A socially awkward (Philip) Stewart! – Autism West Midlands – July 2014

As a new guest blogger for Autism West Midlands’ Connect, a social media community where people with autism and loved ones of people with autism can come together to share real experiences and beliefs, A socially awkward (Philip) Stewart! gave me a chance to share a little bit of myself with likeminded people. You can read the original version of the blog piece on the Autism West Midlands website or read it below.

Communication and social skills have always been a problem area for me. As a child and as a teenager, I spent a lot of time on my own at home and at school.

On the subject of communicating for people with autism, like myself, it is believed “individuals with autism often lack an understanding of what communication is for” and that “not realising they can have an impact on their world and the people in it, they may fail to develop the essential communication skills the rest of us take for granted”.Caricature of Phil Evans activating his social awkwardness alarm - Phil EvansLooking back at my childhood and adolescent years, I think there is truth in those statements. I didn’t mind spending time alone but I was shy and I didn’t know how to communicate. Now, as an adult, I am full of confidence and self-esteem. I am a freelance public speaker and writer, and I work on projects that will hopefully help people with autism like myself to achieve in the future.

There is desire and determination in me but at the same time, there is a lot of social awkwardness! I act oddly in social situations! Whether I awkwardly linger in a room like a bad smell, whether I eat copious amounts of doughnuts or whether I force myself to feel uncomfortable through online dating, I’ve turned into an odd but quirky adult from a shy child!

As a brand new Connect blogger, I want to introduce myself by showing a bizarre side in the hope I’m not alone in being a socially awkward Stewart (my middle name, but it works better than my first name, Philip, in alliteration)! I want to show you a few examples of my social awkwardness.

Do I sit or do I go?

I’m starting to face situations where I cannot pick up on body language. I’m struggling to understand, during occasions when I speak to employers about positive qualities people with autism can bring into a workplace for example, when I should stay in a busy office or leave.

Before delivering a presentation on care provisions for adults with autism to care providers from the West Midlands, an opportunity organised to commemorate World Autism Awareness Day 2014, I had a chance to say hello to employees from the training company who had arranged the talk. I’d met them in the past so I didn’t think this would be a problem.

However, their busy nature wasn’t apparent to me as I stood in their office. I knew it would have been a better idea to prepare for my presentation but as I was asked to go to the office and visit, that happened. I stayed until an employee told me they were busy. Being told about a situation directly was the only way of removing me from it!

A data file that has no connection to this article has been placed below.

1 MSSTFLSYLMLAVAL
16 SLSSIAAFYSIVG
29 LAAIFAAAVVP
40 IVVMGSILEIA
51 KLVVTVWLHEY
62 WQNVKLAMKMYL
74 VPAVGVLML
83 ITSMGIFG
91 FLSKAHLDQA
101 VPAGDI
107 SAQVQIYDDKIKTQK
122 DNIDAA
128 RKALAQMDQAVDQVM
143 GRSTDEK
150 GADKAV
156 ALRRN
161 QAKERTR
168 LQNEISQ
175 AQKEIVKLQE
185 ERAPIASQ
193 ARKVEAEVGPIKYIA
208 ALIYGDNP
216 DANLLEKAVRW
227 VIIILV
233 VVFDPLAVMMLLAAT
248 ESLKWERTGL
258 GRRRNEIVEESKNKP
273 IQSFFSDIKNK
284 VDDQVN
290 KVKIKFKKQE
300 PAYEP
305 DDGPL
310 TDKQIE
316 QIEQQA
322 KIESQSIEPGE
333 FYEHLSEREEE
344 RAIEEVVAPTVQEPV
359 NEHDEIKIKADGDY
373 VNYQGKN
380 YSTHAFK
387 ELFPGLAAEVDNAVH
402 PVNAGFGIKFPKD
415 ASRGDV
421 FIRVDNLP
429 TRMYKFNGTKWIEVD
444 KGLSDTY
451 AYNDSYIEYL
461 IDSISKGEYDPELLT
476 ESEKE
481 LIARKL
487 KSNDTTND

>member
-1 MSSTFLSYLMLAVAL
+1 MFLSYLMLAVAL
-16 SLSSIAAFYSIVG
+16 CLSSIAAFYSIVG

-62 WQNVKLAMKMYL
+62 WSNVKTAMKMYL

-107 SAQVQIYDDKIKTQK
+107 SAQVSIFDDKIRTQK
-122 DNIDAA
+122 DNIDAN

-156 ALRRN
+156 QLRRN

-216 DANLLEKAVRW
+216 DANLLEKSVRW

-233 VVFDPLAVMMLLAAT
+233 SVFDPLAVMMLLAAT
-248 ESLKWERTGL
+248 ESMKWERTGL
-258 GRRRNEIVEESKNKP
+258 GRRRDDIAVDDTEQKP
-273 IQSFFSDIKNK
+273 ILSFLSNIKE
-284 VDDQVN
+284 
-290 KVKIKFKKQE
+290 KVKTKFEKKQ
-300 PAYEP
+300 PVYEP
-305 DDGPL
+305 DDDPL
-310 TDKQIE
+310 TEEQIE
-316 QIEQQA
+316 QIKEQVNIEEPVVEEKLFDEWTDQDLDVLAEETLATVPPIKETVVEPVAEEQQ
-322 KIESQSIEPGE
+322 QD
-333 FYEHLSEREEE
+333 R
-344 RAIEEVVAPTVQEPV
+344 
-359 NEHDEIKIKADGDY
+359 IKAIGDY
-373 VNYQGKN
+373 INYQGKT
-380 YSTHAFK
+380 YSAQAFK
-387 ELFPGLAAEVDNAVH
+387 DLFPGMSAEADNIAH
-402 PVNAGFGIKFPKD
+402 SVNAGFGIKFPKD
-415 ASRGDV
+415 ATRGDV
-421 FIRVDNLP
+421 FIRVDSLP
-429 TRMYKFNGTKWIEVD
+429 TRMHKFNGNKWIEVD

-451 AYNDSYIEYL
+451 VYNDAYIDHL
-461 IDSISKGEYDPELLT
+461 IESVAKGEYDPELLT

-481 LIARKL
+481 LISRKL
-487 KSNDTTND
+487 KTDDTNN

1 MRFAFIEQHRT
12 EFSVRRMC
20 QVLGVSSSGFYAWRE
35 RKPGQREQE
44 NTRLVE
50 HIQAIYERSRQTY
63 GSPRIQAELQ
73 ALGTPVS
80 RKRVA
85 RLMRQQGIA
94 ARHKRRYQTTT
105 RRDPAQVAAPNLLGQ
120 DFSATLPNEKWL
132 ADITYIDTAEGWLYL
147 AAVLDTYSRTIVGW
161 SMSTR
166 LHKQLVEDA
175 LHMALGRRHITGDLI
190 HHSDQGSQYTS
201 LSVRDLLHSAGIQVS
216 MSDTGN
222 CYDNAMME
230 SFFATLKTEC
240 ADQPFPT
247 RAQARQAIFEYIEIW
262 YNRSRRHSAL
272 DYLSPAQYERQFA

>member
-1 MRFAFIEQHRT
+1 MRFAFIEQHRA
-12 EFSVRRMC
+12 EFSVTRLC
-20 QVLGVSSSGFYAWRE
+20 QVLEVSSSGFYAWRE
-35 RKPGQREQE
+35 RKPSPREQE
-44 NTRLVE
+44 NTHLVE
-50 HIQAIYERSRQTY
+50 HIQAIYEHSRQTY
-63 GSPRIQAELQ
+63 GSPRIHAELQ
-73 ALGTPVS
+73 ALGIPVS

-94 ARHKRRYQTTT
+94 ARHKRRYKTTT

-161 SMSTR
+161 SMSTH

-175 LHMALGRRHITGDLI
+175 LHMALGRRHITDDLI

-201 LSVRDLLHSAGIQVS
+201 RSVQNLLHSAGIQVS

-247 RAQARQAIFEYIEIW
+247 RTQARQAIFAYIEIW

Doughnuts

Eating is one of my favourite things to do. Along with going to the gym, a function that fits with my first love, and watching The Eurovision Song Contest, a love I do not declare for fear of ridicule, it’s something that makes me happy.

Chain-eating doughnuts, however, really isn’t healthy for anybody.

Sensory issues have started to affect me recently. The smallest sound can be like fireworks going off in my mind when I’m trying to concentrate. Having to be social with a large audience and having to mingle, a word that makes me edgy, is something I don’t enjoy. I’ll happily do anything to take me away from these situations.

The jam doughnut was the answer.

I ate three of them! Consecutively! Without licking my lips! Okay, I licked my lips. I need to make this awkward example seem feasible in some way, don’t I?

The online dater

For the last of my examples, I’ve decided to move from personal contact to virtual contact. Online dating is something I’ve taken an interest in on two occasions. It’s an experiment as I look for love.

Social awkwardness may not lend itself too well to the idea of trying to strike up a conversation with another singleton when the hopeful outcome is obvious! Perhaps it could be the perfect way to find a partner though, as any small talk could be based on just trying to get to know the person on the other end of messages sent?

Awkward silences may be few and far between?

Trying to find a partner through online dating is a chance I want to take but it’s a nervous one. Taking risks is something I’ve always done though with success and failure coming in equal measure.

Online dating is a project in progress. Maybe the awkward shyness right now will become life-changing happiness? Who knows?

In conclusion

Is social awkwardness a unique autism trait? Or, if you have autism, can you think of similar situations yourself? Would you have handled them differently?

This introductory blog piece has been designed to show while I’m aware of my differences, I know how to embrace them. I think that’s an important thing to do for anybody with autism. Be happy in being you!